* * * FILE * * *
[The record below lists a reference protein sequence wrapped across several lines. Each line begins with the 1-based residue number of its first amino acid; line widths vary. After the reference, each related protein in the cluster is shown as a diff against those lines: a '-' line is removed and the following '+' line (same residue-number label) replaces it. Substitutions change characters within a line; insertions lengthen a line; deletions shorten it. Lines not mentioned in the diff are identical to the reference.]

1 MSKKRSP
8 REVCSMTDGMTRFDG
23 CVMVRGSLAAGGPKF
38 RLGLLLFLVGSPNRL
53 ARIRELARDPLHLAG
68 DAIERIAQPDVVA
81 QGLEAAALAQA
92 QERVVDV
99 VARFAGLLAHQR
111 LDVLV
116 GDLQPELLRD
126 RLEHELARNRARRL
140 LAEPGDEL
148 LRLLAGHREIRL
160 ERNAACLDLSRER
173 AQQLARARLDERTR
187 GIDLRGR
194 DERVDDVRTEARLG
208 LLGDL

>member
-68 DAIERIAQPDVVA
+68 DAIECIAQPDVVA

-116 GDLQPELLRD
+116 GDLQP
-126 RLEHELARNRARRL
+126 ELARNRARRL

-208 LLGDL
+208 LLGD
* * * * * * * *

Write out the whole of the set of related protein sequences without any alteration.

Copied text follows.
[The record below lists a reference protein sequence wrapped across several lines. Each line begins with the 1-based residue number of its first amino acid; line widths vary. After the reference, each related protein in the cluster is shown as a diff against those lines: a '-' line is removed and the following '+' line (same residue-number label) replaces it. Substitutions change characters within a line; insertions lengthen a line; deletions shorten it. Lines not mentioned in the diff are identical to the reference.]

1 MSKKRSP
8 REVCSMTDGMTRFDG
23 CVMVRGSLAAGGPKF
38 RLGLLLFLVGSPNRL
53 ARIRELARDPLHLAG
68 DAIERIAQPDVVA
81 QGLEAAALAQA
92 QERVVDV
99 VARFAGLLAHQR
111 LDVLV
116 GDLQPELLRD
126 RLEHELARNRARRL
140 LAEPGDEL
148 LRLLAGHREIRL
160 ERNAACLDLSRER
173 AQQLARARLDERTR
187 GIDLRGR
194 DERVDDVRTEARLG
208 LLGDL

>member
-68 DAIERIAQPDVVA
+68 DAIECIAQPDVVA

-116 GDLQPELLRD
+116 GDLQP
-126 RLEHELARNRARRL
+126 ELARNRARRL

-208 LLGDL
+208 LLGD